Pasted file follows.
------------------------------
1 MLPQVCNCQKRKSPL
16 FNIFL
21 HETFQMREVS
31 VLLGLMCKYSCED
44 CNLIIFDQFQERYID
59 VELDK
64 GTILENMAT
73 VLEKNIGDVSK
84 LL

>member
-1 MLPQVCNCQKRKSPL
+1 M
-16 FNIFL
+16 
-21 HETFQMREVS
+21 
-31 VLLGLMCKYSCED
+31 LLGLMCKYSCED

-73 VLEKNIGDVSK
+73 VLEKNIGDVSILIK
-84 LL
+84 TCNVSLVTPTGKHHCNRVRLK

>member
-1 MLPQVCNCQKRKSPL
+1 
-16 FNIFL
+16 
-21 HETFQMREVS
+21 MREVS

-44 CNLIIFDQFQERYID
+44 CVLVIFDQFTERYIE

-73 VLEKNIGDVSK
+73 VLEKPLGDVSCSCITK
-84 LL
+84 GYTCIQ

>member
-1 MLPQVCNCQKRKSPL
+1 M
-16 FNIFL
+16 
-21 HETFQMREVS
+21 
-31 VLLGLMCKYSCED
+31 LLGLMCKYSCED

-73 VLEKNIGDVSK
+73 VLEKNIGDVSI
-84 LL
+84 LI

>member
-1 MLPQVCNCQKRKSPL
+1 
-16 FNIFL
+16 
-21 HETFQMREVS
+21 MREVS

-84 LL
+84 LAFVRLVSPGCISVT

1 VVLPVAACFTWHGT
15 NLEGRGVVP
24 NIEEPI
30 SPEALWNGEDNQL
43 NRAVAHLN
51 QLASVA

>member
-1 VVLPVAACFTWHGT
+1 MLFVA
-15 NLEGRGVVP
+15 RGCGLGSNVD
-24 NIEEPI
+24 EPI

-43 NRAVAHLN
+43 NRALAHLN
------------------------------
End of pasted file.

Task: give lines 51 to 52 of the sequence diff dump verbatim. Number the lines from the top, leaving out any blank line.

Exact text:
+1 
-16 FNIFL